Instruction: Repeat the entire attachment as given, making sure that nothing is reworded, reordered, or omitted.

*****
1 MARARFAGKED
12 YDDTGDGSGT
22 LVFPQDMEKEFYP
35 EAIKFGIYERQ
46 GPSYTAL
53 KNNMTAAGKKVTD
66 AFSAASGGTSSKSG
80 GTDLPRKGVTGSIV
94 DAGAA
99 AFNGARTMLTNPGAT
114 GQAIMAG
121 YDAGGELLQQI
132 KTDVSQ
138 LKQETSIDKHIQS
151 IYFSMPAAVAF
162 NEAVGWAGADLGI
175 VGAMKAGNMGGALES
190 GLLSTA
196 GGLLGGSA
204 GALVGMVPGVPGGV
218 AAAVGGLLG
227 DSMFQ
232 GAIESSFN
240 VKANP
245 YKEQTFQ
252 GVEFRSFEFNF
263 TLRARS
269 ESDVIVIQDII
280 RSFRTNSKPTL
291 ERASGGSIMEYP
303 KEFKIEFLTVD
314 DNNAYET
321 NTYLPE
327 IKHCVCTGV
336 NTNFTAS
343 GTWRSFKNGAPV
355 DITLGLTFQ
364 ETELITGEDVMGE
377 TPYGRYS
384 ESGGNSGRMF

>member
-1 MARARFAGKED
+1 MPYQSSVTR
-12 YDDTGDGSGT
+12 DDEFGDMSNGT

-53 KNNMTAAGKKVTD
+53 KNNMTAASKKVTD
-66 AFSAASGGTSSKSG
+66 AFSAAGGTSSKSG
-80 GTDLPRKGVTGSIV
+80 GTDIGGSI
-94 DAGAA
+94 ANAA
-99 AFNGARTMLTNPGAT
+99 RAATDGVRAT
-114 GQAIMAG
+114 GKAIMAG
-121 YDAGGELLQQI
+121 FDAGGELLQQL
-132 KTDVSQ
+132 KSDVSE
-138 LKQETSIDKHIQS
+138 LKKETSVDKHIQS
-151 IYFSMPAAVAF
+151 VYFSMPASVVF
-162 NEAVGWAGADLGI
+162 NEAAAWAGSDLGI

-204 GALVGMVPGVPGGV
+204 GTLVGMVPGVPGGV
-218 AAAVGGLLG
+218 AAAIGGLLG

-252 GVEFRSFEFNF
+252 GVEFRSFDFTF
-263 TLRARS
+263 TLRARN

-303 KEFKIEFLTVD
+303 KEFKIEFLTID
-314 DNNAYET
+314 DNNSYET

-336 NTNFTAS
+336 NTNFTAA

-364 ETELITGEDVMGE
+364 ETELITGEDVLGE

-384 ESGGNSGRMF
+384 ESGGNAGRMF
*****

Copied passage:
1 MARARFAGKED
12 YDDTGDGSGT
22 LVFPQDMEKEFYP
35 EAIKFGIYERQ
46 GPSYTAL
53 KNNMTAAGKKVTD
66 AFSAASGGTSSKSG
80 GTDLPRKGVTGSIV
94 DAGAA
99 AFNGARTMLTNPGAT
114 GQAIMAG
121 YDAGGELLQQI
132 KTDVSQ
138 LKQETSIDKHIQS
151 IYFSMPAAVAF
162 NEAVGWAGADLGI
175 VGAMKAGNMGGALES
190 GLLSTA
196 GGLLGGSA
204 GALVGMVPGVPGGV
218 AAAVGGLLG
227 DSMFQ
232 GAIESSFN
240 VKANP
245 YKEQTFQ
252 GVEFRSFEFNF
263 TLRARS
269 ESDVIVIQDII
280 RSFRTNSKPTL
291 ERASGGSIMEYP
303 KEFKIEFLTVD
314 DNNAYET
321 NTYLPE
327 IKHCVCTGV
336 NTNFTAS
343 GTWRSFKNGAPV
355 DITLGLTFQ
364 ETELITGEDVMGE
377 TPYGRYS
384 ESGGNSGRMF

>member
-1 MARARFAGKED
+1 MPYQSSVTR
-12 YDDTGDGSGT
+12 DDEFGDMSNGT

-53 KNNMTAAGKKVTD
+53 KNNMTAASKKVTD
-66 AFSAASGGTSSKSG
+66 AFSAAGGTSSKSG
-80 GTDLPRKGVTGSIV
+80 GTDIGGSI
-94 DAGAA
+94 ANAA
-99 AFNGARTMLTNPGAT
+99 RAATDGVRAT
-114 GQAIMAG
+114 GKAIMAG
-121 YDAGGELLQQI
+121 FDAGGELLQQL
-132 KTDVSQ
+132 KSDVSE
-138 LKQETSIDKHIQS
+138 LKKETSVDKHIQS
-151 IYFSMPAAVAF
+151 VYFSMPASVVF
-162 NEAVGWAGADLGI
+162 NEAAAWAGSDLGI

-204 GALVGMVPGVPGGV
+204 GTLVGMVPGVPGGV
-218 AAAVGGLLG
+218 AAAIGGLLG

-252 GVEFRSFEFNF
+252 GVEFRSFDFTF
-263 TLRARS
+263 TLRARN

-303 KEFKIEFLTVD
+303 KEFKIEFLTID
-314 DNNAYET
+314 DNNSYET

-336 NTNFTAS
+336 NTNFTAA

-364 ETELITGEDVMGE
+364 ETELITGEDVLGE

-384 ESGGNSGRMF
+384 ESGGNAGRMF